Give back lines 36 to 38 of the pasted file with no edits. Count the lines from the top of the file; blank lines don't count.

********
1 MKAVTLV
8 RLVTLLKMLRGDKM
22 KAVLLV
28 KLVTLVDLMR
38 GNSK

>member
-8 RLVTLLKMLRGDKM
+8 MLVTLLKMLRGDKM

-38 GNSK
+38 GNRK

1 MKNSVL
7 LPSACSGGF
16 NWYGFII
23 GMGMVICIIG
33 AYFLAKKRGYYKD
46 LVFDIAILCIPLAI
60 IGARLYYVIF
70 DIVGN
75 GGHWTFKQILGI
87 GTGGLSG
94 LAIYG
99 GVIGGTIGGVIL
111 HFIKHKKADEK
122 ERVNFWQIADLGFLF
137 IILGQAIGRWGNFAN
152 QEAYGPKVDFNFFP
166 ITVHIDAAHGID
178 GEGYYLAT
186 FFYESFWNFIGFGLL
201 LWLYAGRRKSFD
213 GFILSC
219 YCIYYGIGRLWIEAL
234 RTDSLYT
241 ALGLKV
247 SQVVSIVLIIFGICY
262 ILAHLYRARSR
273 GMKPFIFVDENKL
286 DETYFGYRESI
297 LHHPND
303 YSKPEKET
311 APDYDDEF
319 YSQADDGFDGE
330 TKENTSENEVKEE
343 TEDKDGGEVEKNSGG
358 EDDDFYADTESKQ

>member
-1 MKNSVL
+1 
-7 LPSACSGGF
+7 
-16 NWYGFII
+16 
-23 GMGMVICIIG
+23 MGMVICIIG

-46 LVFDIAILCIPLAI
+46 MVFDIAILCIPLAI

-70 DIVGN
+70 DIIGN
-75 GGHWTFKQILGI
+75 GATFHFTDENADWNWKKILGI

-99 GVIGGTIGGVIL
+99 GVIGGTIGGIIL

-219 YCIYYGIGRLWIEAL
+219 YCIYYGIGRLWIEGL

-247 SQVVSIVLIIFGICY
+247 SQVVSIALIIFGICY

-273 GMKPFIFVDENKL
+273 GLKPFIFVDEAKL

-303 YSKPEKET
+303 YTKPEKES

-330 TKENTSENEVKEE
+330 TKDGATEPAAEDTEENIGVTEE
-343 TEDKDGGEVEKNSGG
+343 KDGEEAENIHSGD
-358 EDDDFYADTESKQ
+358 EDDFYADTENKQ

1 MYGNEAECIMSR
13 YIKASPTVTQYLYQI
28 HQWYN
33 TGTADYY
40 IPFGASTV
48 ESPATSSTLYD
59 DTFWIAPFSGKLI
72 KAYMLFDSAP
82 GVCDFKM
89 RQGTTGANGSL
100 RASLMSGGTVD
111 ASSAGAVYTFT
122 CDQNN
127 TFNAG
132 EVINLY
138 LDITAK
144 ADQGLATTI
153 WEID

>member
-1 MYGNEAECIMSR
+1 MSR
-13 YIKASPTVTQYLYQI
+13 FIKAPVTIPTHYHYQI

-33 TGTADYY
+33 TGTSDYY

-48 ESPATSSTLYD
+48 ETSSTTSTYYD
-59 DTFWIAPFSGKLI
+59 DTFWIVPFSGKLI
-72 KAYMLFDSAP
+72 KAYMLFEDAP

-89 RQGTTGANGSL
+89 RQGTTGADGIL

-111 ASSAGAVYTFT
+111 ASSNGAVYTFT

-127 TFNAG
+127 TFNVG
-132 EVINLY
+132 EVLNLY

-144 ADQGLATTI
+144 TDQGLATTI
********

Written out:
262 ILAHLYRARSR
273 GMKPFIFVDENKL
286 DETYFGYRESI